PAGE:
Introduction: 12V LED Accent Floor Lamp.

Picture of 12V LED Accent Floor Lamp.

Let's convert a dangerous halogen floor lamp into a safer 12V LED accent lamp that can be run from a battery charged by solar cells, or however you want to run it. That should make it environmentally green, less power consumed, recycled material and can be powered by a solar / wind charged battery.

You can even take this camping and run it from the car battery. Really shock people to see someone in a dinner jacket reading a book by the light a floor lamp in the middle of the woods.

Someone coerced me into making this instructable, Well actually they've threatened me after the last two times I made conversions like this, without documenting it. And already another friend is asking me to convert his desk lamp to LEDs. My friends kept after me to take pictures and document the conversions for a web page.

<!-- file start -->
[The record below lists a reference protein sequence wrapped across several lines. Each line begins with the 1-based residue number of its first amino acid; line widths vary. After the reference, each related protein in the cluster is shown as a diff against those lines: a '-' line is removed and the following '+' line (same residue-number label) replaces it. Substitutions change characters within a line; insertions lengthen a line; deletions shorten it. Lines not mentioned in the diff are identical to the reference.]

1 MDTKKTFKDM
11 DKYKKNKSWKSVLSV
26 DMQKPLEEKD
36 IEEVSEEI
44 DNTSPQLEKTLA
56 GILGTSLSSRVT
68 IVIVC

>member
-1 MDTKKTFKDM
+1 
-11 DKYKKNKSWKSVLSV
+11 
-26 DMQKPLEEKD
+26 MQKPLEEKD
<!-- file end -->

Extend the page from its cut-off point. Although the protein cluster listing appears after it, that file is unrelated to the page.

So since I have another lamp, and a digital camera handy, I will try to document as much as I can for you.

Step 1: Getting a Floor Lamp

Picture of Getting a Floor Lamp

Step One:

First go out and buy yourself one of those trendy expensive halogen floor lamps...

Hold on there, that's not right. Give me a minute while I go gargle with Ivory soap...

OK, first start watching on trash days for something interesting. Doesn't have to be a floor lamp, the basic instructions here will work just as well with a desk lamp or even a metal mint case (if you want a really small light).